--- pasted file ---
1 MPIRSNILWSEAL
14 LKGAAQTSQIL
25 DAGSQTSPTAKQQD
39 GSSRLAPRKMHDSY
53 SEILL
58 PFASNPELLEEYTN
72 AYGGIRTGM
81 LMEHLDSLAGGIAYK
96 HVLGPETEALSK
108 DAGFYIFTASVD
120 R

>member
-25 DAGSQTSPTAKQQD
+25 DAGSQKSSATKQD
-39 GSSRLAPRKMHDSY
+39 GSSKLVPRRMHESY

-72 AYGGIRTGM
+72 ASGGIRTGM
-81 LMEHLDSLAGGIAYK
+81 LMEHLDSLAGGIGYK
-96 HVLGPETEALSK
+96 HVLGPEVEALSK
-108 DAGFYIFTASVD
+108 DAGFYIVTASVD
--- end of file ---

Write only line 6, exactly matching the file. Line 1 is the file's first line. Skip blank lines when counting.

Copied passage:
58 PFASNPELLEEYTN